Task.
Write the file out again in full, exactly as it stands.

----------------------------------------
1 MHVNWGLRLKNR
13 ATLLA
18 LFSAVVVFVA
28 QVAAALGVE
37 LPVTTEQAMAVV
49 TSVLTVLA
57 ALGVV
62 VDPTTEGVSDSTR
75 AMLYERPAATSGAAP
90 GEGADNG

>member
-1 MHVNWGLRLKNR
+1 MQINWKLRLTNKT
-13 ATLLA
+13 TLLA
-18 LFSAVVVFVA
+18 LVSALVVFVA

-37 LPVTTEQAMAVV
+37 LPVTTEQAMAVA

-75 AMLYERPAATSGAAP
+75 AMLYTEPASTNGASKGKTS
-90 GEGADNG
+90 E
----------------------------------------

1 MHVNWGLRLKNR
13 ATLLA
18 LFSAVVVFVA
28 QVAAALGVE
37 LPVTTEQAMAVV
49 TSVLTVLA
57 ALGVV
62 VDPTTEGVSDSTR
75 AMLYERPAATSGAAP
90 GEGADNG

>member
-1 MHVNWGLRLKNR
+1 MQINWKLRLTNKT
-13 ATLLA
+13 TLLA
-18 LFSAVVVFVA
+18 LVSALVVFVA

-37 LPVTTEQAMAVV
+37 LPVTTEQAMAVA

-75 AMLYERPAATSGAAP
+75 AMLYTEPASTNGASKGKTS
-90 GEGADNG
+90 E